Sugden and Wade, leading authors in this area, comprehensively cover motor development and motor impairment, drawing on sources in medicine and health-related studies, motor learning and developmental psychology.
A theme that runs through the book is that movement outcomes are a complex transaction of child resources, the context in which movement takes place, and the manner in which tasks are presented.
The core themes of the book involve descriptions of motor development from conception through to emerging adulthood, explanations of motor development from differing theoretical, empirical, and experiential perspectives, and descriptions and explanations of atypical motor development when the resources of the child are limited in some way.
Occupational therapists, physiotherapists, paediatricians, teachers (physical education, early childhood development, elementary education), educational psychologists, kinesiology and sports scientists.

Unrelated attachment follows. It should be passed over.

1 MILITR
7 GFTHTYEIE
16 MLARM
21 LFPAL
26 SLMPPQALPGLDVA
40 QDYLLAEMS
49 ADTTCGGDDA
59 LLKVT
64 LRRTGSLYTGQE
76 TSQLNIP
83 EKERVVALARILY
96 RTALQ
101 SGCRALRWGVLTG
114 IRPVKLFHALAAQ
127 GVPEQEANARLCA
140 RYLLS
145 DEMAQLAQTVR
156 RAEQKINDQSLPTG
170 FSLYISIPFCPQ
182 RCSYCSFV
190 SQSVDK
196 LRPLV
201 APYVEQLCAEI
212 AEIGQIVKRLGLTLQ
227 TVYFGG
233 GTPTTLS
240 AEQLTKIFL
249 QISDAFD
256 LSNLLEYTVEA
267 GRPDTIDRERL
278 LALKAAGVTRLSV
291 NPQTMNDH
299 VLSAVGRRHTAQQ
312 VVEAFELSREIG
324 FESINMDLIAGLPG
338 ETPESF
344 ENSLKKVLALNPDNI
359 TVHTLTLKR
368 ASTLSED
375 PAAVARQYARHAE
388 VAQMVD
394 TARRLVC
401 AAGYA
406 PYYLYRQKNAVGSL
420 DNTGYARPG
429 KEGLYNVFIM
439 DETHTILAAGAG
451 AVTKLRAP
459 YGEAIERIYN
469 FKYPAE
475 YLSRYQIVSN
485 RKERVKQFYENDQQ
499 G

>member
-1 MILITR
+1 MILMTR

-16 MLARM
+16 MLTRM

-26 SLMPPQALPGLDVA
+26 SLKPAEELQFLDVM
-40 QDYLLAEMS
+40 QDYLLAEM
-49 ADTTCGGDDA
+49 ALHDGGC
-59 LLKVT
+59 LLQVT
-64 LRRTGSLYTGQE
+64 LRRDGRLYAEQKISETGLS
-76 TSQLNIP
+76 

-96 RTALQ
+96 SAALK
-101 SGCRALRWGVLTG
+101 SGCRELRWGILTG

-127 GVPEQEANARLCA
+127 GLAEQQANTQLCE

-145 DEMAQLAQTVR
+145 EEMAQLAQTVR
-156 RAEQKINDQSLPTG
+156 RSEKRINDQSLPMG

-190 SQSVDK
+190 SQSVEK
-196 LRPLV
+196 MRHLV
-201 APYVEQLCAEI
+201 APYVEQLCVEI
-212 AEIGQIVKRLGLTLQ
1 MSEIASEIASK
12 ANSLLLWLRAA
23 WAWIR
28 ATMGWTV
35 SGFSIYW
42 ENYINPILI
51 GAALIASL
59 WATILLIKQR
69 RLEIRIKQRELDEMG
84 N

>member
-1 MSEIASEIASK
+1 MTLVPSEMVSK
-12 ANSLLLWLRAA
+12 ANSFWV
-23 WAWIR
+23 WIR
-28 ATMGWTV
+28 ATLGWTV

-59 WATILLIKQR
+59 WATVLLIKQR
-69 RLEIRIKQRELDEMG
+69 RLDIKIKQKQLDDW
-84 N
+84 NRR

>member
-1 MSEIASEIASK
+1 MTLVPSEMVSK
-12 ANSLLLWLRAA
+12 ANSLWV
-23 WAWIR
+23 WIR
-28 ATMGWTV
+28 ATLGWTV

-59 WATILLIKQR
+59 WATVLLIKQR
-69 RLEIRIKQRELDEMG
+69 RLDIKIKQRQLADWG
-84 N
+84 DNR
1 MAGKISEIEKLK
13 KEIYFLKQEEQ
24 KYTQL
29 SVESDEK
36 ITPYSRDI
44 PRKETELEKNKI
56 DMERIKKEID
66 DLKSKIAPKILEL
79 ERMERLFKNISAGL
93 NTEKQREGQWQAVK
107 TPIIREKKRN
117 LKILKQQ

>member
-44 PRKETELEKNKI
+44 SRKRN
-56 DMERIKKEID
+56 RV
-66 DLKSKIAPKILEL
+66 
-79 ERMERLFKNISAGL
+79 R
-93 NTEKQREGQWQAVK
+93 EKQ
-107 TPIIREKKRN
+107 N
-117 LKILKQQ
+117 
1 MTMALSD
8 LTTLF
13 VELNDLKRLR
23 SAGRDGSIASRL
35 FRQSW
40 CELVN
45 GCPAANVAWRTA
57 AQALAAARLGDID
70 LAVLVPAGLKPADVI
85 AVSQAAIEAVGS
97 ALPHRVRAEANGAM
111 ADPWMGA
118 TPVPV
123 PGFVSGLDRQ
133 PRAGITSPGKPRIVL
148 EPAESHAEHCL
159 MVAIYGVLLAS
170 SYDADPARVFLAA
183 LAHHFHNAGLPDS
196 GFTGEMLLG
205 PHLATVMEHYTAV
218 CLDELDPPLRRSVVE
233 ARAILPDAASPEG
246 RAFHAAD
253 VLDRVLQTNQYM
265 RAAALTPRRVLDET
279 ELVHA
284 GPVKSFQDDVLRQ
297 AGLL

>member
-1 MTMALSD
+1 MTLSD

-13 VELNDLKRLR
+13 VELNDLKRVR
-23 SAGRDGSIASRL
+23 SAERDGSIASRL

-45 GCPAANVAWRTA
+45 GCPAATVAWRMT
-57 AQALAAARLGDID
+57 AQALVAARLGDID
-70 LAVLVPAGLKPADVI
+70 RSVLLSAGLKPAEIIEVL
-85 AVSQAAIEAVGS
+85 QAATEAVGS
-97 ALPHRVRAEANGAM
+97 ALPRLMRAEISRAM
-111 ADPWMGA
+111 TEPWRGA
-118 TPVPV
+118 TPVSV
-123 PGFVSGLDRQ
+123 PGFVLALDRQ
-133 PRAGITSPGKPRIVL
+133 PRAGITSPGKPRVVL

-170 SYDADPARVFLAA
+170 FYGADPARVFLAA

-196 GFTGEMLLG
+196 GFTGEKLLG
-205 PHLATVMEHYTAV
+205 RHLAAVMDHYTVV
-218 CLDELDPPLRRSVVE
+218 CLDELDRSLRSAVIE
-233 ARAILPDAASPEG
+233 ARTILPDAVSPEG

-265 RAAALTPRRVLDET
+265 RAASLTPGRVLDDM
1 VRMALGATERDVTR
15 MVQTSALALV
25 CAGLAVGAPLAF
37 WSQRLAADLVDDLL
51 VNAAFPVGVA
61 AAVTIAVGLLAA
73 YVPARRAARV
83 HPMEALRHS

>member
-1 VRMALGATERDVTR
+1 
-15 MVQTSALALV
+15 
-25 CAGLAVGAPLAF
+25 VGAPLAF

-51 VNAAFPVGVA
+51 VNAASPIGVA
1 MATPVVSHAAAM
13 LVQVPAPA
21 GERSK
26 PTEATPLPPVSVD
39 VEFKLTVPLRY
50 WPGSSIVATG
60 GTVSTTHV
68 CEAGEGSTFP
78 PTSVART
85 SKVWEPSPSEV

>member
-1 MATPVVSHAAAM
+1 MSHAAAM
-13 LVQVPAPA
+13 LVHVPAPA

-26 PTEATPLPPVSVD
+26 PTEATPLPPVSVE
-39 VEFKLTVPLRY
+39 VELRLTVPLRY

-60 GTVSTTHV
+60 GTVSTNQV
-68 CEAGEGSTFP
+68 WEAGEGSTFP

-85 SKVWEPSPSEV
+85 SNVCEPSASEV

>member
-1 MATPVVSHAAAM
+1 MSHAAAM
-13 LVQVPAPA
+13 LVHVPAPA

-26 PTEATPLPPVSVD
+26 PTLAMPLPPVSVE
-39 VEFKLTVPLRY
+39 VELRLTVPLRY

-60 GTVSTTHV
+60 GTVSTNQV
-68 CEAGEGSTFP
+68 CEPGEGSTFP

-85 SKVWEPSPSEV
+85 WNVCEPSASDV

Clinics in Developmental Medicine
About the authors xii
1. An Introduction to Motor Development 1
2. Biological Influences on Developmental Change 15
3. Developmental Models and Theories 52
4. Early Movement Development: Birth to 24 Months 73
5. Motor Development of Young Children: 2 to 7 Years of Age 106
6. Movement Development of Young Children: 7 Years to Puberty 147
7. Cerebral Palsy 183
8. Developmental Coordination Disorder 221
9. Children with Intellectual Disability 266
10. Motor Development in Children with Other Developmental Disorders 284
11. Children with Visual Impairment 313
12. Assessment and Intervention for Children with Movement Difficulties 336
13. Perspectives on Typical and Atypical Development 369
'Typical and Atypical Motor Development will be a valuable addition to any library or collection; its target audience appears to be motor development researchers. I believe it is also a very useful text for adapted physical activity researchers, pediatric physical therapists, and occupational therapists; particularly graduate students in the field interested in the motor development of children with disabilities. In terms of its use in teaching, I would recommend it as a supplemental text for a graduate class or maybe for an upper level undergraduate class.'
Meghann Lloyd, Adapted Physical Activity Quarterly, 2013